Moms Demand Action for Gun Sense in America
On March 1, 2018, two weeks and one day after the Feb. 14 shooting at Stoneman Douglas High School in Parkland, Florida, where 17 people were killed, more than 1,000 people filled the Hixson Middle School auditorium and cafeteria in Webster Groves, Missouri, making it the largest Moms Demand Action for Gun Sense in America meeting in the country.
Becky Jaynes Morgan, Missouri Chapter Leader and Webster Groves resident, says the organization was started by stay-at-home mom Shannon Watts in Indianapolis in December 2012 after the shooting at Sandy Hook Elementary School in Newtown, Connecticut.
“She went online to join a group and couldn’t find one because such a group didn’t exist, so she decided to start her own with a Facebook page,” Becky says. “It was just a small grassroots group, and it has expanded exponentially to groups in all 50 states with more than 4 million supporters, which makes us the largest gun violence advocacy organization in the country.”
Becky says two months after the Sandy Hook shooting, a group of moms, the beginning of Moms Demand Action for Gun Sense in America, gathered at Kiener Plaza in downtown St. Louis, and that was how she became involved in starting the St. Louis group.
“At the Hixson meeting, traffic was backed off the highway like Field of Dreams,” she says. “’If you build it, they will come,’ and it felt like after all of our work for all these years, we finally had something in place.
“We had 388 people at our first Advocacy Day at the State Capitol in Jefferson City six days after Parkland,” she says. “Everyone was wearing their ‘Moms Demand Action’ red shirts.”
Last Feb. 19, more than 400 Moms Demand Action members attended the second Advocacy Day to talk to legislators about keeping guns away from domestic abusers.
In addition, Moms volunteers from around the state have been going to the Capitol twice a month to share information with legislators on ways to prevent gun deaths.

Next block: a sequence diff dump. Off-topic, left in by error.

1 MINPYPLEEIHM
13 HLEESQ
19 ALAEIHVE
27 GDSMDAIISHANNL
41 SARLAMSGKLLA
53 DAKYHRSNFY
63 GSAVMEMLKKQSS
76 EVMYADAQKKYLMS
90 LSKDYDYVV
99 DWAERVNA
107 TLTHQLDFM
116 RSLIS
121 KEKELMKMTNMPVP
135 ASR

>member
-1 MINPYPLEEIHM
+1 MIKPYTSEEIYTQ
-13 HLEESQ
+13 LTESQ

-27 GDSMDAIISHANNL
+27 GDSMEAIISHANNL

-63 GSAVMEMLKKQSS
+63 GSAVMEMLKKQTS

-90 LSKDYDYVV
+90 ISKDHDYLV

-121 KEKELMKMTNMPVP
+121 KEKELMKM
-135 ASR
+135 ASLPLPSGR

Having Moms Demand Action for Gun Sense in America organized and active made the difference in the responses between the Parkland and Sandy Hook shootings.
“When Sandy Hook happened, there was no place to go, but after Parkland, there were boots on the ground, and there were people working on this issue with whom you could talk face to face,” Becky says. “The other thing was the age of the students.
“In Sandy Hook, we were talking about kindergartners and first graders, but in Parkland, it was high school students who were able to speak out as young adults that this is not right, that we had to live through this and we’re not going to put up with it anymore.”
Christine Hohenberger Novalis, St. Louis Chapter Lead, says that in the six years since Sandy Hook, the landscape of social media has changed.
“We got our network talking about it and how people wanted to do something,” she says. “We were ready, and we had that infrastructure ready.”
Before the Stoneman Douglas shooting, there were seven Moms Demand Action groups in Missouri. Now there are 18.
“We are seeing a shift since Advocacy Day in the way that the legislatures are embracing Moms Demand Action, so they know that we are a bipartisan organization in Missouri and that we are not trying to take their guns but trying to find common ground to talk about this issue and keep our families safe.
“That’s what I’ve seen continue to shift as I’ve had more conversations with people,” she says.
Last year, a bill to allow guns in bars, college campuses, amusement parks, casinos, libraries, daycares, government facilities and daycares was voted out of committee and onto the house floor in Jefferson City but got no further.
The fight is far from over. Becky says there are still bills pending.
“Our strategy is to keep them from being voted out of committee and to keep writing letters and calling our legislators,” she says.